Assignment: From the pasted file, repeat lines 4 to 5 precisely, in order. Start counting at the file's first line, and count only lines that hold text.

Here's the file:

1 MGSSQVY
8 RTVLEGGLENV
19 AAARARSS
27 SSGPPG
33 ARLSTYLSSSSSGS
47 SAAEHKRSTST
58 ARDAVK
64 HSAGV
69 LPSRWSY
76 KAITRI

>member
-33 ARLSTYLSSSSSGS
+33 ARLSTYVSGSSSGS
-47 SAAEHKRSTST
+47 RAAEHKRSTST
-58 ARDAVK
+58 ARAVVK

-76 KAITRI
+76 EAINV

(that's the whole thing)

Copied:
27 SSGPPG
33 ARLSTYLSSSSSGS